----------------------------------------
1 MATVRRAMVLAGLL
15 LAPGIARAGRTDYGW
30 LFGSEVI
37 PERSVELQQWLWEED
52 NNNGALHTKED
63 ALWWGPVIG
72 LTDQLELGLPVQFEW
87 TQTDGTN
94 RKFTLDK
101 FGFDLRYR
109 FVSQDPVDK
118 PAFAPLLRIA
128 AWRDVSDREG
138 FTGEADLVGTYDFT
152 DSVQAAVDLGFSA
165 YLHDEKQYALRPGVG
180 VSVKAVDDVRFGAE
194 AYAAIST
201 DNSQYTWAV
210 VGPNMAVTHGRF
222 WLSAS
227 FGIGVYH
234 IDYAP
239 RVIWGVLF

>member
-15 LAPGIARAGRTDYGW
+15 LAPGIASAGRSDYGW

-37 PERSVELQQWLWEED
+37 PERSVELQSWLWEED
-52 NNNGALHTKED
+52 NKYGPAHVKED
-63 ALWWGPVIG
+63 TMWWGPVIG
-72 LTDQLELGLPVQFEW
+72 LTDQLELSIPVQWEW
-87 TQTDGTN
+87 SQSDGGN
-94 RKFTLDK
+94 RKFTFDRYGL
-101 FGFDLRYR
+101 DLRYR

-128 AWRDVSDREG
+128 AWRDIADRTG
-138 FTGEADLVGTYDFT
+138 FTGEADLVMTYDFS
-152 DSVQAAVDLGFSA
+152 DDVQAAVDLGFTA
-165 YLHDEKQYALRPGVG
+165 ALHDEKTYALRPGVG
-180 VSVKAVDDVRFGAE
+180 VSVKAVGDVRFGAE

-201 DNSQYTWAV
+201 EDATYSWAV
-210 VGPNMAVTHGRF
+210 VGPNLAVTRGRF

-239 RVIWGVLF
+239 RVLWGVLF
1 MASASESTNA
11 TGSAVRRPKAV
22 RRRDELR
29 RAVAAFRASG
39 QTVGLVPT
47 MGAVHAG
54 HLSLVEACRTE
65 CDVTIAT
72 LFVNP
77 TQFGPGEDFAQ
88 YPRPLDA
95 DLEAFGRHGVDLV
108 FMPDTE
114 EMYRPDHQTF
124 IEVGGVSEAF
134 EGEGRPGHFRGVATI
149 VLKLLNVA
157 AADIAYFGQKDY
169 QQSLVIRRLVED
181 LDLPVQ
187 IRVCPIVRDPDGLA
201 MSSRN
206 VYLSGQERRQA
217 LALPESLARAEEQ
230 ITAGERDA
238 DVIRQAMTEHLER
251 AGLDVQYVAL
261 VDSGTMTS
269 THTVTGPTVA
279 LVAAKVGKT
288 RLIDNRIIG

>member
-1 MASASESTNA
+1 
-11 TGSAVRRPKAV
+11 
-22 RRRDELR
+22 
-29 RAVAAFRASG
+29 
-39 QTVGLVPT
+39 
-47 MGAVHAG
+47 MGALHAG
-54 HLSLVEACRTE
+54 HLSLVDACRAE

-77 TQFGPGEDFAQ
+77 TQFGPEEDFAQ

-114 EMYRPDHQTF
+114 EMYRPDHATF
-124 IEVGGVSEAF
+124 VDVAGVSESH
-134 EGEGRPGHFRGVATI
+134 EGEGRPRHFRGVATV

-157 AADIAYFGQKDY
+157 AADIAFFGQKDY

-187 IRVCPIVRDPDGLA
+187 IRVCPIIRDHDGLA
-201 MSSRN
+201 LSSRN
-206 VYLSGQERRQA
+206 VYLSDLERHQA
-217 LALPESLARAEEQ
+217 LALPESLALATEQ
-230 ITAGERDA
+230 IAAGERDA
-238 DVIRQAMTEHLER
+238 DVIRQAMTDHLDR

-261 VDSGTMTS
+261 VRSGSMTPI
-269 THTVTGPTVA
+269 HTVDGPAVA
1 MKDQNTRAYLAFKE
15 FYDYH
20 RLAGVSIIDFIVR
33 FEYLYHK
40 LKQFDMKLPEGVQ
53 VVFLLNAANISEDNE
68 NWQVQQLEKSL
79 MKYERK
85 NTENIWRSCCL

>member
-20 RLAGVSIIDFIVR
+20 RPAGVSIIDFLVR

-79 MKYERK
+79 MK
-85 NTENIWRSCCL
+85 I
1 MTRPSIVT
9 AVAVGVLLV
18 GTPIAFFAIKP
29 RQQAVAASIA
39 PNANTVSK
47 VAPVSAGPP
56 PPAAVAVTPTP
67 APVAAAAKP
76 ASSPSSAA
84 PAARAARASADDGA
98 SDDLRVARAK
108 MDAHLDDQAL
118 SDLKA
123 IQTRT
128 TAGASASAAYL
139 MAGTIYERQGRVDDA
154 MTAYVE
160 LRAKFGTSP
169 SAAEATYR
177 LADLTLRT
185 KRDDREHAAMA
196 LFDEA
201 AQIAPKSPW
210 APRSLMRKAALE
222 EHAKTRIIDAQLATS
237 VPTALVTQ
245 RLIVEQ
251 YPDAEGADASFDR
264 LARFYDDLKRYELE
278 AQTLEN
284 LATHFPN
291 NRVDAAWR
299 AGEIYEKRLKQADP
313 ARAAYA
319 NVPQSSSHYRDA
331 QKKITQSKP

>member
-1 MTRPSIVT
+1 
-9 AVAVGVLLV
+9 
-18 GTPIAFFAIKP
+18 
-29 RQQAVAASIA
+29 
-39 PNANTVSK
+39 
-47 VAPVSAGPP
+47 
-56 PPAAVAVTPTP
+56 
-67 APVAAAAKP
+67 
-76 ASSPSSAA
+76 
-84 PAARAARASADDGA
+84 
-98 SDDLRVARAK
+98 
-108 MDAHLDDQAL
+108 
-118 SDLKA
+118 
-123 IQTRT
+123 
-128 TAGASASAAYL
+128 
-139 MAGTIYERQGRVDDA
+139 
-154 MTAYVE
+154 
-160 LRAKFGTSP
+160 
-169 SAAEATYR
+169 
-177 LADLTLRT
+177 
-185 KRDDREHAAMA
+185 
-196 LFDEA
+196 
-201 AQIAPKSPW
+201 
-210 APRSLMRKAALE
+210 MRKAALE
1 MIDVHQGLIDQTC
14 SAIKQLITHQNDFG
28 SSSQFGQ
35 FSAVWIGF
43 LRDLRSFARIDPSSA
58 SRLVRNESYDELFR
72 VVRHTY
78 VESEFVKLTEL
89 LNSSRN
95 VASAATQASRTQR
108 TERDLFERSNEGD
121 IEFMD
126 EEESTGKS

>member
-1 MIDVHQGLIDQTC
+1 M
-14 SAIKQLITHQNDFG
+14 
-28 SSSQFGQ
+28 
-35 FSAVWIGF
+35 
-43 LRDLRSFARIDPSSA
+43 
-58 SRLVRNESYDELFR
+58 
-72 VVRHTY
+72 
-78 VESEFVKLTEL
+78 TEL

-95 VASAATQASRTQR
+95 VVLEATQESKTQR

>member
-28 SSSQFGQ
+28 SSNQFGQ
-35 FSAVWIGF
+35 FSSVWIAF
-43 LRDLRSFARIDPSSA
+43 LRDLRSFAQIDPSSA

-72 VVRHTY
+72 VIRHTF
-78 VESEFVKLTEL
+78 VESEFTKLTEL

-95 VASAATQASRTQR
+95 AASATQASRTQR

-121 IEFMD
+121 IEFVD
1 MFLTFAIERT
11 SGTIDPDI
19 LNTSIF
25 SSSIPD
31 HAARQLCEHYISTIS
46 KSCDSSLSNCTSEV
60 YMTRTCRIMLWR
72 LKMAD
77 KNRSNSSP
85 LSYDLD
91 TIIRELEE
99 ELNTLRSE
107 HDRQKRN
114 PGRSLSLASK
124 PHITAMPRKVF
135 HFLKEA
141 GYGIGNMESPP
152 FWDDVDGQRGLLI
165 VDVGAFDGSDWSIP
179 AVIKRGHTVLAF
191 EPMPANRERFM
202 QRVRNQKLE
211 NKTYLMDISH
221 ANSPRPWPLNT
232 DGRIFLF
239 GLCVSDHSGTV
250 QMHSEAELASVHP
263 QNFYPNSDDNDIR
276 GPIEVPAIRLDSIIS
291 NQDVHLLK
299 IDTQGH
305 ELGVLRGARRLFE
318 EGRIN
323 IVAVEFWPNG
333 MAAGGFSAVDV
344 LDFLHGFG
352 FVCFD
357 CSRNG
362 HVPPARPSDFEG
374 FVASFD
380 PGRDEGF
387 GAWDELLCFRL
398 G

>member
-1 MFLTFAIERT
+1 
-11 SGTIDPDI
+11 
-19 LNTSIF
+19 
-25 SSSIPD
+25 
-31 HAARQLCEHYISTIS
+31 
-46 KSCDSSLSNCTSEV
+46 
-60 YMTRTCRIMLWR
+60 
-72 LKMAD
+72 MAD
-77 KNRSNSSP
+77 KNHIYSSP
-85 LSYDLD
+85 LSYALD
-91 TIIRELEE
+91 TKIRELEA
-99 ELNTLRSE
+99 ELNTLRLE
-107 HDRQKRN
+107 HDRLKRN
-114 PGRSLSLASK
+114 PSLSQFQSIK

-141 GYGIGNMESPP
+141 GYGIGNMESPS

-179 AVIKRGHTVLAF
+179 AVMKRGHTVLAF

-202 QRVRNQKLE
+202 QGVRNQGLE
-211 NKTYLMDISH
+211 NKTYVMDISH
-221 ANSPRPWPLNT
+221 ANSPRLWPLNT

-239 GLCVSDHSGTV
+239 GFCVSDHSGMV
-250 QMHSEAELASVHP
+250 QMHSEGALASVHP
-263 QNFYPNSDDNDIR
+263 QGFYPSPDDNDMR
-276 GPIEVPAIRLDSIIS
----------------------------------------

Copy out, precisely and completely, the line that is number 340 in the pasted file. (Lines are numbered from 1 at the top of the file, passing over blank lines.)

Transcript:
-85 LSYDLD